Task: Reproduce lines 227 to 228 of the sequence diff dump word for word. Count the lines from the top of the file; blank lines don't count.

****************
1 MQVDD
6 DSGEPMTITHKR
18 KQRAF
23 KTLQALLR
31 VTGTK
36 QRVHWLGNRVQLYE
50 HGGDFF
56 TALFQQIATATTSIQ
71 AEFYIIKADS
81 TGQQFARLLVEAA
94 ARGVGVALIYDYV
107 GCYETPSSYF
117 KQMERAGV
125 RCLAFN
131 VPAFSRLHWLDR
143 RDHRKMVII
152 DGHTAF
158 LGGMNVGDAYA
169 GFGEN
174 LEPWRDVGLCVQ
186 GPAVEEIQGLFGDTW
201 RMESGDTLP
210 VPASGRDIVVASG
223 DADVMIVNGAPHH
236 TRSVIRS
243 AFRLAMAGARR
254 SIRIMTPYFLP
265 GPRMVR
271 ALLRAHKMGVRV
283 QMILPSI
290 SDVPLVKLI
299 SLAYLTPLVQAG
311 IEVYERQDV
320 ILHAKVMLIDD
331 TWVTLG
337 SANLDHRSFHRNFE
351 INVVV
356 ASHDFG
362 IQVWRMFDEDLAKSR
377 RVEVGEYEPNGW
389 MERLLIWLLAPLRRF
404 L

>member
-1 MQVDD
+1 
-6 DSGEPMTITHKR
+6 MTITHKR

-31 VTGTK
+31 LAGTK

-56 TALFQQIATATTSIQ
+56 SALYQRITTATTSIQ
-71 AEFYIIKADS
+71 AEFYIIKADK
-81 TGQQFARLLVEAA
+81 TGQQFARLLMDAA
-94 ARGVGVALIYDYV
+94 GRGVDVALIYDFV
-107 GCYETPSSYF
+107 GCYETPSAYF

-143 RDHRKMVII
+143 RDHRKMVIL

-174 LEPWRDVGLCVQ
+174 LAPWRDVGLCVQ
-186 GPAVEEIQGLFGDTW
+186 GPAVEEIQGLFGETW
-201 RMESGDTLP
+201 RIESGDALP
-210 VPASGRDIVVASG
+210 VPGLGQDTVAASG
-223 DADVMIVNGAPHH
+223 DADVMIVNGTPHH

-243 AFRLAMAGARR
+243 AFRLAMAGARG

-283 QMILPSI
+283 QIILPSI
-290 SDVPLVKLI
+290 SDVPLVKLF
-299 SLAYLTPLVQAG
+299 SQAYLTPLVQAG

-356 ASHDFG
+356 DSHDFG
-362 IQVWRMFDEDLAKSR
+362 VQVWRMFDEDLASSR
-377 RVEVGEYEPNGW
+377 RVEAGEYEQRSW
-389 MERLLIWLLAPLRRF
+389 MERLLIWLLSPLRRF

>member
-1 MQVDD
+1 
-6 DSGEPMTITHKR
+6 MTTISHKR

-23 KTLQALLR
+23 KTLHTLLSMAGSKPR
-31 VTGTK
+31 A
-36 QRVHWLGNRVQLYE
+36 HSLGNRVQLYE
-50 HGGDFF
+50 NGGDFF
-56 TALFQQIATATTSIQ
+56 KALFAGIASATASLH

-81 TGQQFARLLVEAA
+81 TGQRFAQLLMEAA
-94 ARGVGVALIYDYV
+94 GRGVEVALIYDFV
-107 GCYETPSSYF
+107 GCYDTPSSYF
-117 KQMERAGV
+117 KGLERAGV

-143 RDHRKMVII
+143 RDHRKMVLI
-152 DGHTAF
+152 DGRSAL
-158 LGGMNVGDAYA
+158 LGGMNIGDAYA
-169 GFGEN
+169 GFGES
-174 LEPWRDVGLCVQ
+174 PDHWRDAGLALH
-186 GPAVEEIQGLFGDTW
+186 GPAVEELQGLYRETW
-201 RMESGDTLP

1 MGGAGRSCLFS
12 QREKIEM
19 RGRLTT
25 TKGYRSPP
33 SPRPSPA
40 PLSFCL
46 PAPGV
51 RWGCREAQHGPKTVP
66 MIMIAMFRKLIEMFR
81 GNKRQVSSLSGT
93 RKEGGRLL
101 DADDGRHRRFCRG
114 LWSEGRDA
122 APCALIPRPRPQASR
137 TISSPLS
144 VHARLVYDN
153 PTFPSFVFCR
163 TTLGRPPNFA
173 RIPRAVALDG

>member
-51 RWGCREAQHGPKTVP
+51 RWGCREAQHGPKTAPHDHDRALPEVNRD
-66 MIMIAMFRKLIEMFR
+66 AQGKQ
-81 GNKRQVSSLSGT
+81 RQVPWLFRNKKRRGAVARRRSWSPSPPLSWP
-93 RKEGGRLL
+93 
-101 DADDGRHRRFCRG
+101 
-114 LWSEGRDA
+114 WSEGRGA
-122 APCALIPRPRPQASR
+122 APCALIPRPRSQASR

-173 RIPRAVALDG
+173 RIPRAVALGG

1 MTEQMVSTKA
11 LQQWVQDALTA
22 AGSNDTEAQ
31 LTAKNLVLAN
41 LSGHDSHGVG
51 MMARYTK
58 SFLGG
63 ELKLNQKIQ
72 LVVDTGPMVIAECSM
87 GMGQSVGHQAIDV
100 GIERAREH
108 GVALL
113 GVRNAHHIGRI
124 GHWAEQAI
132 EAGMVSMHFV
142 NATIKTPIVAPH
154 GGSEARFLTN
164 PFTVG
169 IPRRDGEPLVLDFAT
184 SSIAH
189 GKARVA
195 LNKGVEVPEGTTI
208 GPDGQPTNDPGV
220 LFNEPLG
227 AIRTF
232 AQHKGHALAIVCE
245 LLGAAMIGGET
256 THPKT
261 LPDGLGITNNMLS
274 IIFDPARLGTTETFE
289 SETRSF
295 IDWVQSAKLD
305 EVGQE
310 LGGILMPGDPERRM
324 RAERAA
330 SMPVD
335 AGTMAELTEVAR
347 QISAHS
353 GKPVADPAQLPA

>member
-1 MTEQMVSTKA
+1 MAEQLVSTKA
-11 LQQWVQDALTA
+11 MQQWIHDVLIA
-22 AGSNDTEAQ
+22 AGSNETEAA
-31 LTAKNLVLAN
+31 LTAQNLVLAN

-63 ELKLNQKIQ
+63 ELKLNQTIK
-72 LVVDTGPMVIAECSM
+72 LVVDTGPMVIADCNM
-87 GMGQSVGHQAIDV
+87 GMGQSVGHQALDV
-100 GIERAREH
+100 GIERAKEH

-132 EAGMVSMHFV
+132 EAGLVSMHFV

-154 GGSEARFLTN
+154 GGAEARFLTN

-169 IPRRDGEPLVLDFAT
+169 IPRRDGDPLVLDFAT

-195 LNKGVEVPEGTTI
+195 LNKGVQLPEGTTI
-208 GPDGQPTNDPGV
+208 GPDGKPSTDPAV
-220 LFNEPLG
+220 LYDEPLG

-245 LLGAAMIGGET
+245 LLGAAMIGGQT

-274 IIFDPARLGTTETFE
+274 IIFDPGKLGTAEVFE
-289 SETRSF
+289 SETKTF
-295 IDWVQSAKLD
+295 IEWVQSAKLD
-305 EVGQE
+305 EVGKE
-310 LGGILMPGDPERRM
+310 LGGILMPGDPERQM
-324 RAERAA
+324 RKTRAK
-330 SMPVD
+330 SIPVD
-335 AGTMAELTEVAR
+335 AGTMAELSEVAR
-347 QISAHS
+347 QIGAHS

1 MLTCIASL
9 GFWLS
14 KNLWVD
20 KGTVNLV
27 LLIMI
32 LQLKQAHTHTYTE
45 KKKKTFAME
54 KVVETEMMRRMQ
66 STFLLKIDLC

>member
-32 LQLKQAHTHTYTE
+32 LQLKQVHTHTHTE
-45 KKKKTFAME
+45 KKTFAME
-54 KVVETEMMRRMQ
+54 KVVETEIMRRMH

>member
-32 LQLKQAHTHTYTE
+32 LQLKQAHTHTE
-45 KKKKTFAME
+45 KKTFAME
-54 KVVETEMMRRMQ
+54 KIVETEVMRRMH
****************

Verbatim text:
+220 LYDEPLG

-245 LLGAAMIGGET